In this excellent article by Steven Ayer, he writes that confidence in the charity sector has fallen considerably over the last two decades.   The article “Confidence in charity leaders has fallen sharply over the last two decades – what does that mean for the sector?” is definitely worth reading for anyone who cares about the charity sector and the important work that it does.

Obviously, the WE Charity scandal plus the involvement of a few charities in toxic political battles over the last decade, have had an impact on public trust in the charity sector.  However, this long-term decline is far beyond those two factors.  There are many other possible explanations, or partial explanations, for this very disturbing situation and reason to think that confidence in the charity sector is going to decline further:

  • Calls for deregulation of non-profits and charities including allowing charities to conduct unlimited non-partisan political activities, perhaps with no charitable activities at all, has definitely reduced trust in the sector. You can see the damage, especially in Western Canada.
  • Similar calls to allow charities to conduct unlimited business activities have so far not been successful.  If they are successful, it may be hard to differentiate the charity sector from the business sector and that could further undermine public confidence in charities.
  • There is a push to make it easier for charities to transfer resources to non-qualified donees who are not required to abide by charity regulations.  While this may not seem to be problematic, the way the current rules have been attacked, and the suggested replacement rules may allow tens of billions of dollars to leave charities for non-charitable activities, this will reduce the already low confidence the public has for charities and especially international development charities.  I have written more on this in this note Grantmaking in Canada can be improved immensely but eliminating structured arrangements is dangerous and a red herring to the real problems with our sector.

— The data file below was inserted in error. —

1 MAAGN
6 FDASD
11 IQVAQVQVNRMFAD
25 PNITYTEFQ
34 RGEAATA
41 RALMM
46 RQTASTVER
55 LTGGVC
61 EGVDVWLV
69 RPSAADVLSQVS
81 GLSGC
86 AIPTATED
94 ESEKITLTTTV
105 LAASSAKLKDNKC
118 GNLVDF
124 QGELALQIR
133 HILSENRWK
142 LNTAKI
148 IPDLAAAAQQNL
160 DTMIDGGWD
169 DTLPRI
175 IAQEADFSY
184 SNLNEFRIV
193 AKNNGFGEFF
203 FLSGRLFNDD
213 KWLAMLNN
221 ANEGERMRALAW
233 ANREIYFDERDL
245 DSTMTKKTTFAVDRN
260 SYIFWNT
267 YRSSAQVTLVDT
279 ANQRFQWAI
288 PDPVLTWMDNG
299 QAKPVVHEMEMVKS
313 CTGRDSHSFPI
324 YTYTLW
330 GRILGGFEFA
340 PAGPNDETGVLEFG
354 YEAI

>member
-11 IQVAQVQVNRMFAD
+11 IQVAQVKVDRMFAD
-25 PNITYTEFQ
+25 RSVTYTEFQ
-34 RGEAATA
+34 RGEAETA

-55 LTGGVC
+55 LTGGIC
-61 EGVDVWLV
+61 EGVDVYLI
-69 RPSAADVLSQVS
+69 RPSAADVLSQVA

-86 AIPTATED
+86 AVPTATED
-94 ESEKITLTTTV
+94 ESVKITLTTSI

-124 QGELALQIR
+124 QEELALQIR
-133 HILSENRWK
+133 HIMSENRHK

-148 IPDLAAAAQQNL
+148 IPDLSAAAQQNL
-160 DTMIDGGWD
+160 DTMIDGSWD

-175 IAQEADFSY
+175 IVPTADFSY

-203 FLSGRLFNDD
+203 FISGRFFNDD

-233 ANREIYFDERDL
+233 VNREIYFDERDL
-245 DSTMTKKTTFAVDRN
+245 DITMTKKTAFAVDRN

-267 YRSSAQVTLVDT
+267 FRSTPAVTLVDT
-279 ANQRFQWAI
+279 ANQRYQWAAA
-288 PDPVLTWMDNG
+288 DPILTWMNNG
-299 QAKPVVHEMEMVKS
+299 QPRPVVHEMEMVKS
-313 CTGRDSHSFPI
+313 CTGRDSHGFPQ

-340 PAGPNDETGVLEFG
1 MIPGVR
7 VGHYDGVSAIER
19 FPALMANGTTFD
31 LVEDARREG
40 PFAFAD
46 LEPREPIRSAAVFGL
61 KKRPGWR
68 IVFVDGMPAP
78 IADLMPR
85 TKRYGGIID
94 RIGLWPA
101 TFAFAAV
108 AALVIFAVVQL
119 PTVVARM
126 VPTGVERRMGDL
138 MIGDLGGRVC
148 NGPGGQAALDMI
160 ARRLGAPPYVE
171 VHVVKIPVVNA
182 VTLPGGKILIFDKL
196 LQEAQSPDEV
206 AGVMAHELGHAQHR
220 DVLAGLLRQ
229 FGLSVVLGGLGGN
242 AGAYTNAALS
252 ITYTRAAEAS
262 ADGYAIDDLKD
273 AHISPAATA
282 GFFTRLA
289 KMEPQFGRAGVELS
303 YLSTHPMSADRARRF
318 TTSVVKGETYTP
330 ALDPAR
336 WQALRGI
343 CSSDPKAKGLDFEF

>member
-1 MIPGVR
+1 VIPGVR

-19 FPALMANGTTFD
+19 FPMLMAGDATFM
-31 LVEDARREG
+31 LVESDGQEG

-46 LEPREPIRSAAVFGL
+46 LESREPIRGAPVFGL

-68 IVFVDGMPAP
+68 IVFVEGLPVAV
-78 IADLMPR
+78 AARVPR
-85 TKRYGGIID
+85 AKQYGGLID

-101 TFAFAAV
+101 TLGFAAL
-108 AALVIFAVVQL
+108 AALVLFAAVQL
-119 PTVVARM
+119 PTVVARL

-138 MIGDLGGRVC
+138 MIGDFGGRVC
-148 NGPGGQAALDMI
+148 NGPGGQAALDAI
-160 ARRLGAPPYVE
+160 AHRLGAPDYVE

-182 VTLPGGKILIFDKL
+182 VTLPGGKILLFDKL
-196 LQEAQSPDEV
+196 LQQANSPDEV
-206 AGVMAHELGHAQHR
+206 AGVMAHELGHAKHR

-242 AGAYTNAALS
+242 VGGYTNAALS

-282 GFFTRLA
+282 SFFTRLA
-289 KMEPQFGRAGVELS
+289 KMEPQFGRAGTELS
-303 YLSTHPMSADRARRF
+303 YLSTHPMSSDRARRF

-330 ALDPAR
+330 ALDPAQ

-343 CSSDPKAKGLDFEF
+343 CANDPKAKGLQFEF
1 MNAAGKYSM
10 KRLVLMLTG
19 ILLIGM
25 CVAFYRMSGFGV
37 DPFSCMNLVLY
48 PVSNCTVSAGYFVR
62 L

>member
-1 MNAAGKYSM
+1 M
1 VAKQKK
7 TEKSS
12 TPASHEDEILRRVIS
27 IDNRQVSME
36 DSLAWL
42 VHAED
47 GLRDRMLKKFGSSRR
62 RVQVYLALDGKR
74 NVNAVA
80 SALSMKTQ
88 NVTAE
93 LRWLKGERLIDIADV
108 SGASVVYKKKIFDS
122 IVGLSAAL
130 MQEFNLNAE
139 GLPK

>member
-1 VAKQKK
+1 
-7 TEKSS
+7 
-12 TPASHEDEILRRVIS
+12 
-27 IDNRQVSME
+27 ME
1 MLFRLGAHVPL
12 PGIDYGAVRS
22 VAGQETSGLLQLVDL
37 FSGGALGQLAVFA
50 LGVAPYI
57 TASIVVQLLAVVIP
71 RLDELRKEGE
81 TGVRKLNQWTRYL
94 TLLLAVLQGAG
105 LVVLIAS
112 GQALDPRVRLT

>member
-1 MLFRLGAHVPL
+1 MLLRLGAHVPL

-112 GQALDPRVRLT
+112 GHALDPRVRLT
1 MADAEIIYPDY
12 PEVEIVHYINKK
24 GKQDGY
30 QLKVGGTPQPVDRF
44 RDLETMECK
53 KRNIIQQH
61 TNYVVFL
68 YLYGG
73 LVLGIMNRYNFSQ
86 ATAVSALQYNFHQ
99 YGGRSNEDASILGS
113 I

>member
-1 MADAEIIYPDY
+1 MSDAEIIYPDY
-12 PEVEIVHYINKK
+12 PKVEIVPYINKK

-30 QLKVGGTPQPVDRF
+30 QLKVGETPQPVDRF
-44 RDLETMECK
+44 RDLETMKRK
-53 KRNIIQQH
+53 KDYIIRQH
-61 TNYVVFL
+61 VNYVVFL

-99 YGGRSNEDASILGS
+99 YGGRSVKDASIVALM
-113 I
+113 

• Some weak sector umbrella organizations who are silent at the most important times, or selectively silent on certain issues, have compounded the problem.
  • Private foundations hoarding about $95 billion in assets in the midst of COVID-19 probably does not help.  We have been told that it is good that private foundations ‘accumulate’ assets so when times are really tough they will have resources to respond.
  • Lack of funding of BIPOC groups and other groups did not help (for example lack of funding for Black-Led and Black Serving organizations and Indigenous Groups).
  • Negative coverage about certain charities in terms of racism and sexual harassment while resulting in numerous tweets, webinars and declarations has had very little impact on the composition of most charities or how they operate.
  • Bad behaviour in the charity sector thrives through lack of transparency/awareness and little desire to do anything about it.  People who abuse others seem to find it easy to move from one charity to another.   Those who commit fraud in the charity sector are rarely prosecuted.  In Canada, the Roman Catholic Church has not fully apologized for its role in the residential school system and has weaselled its way out of paying funds that it agreed to pay as compensation.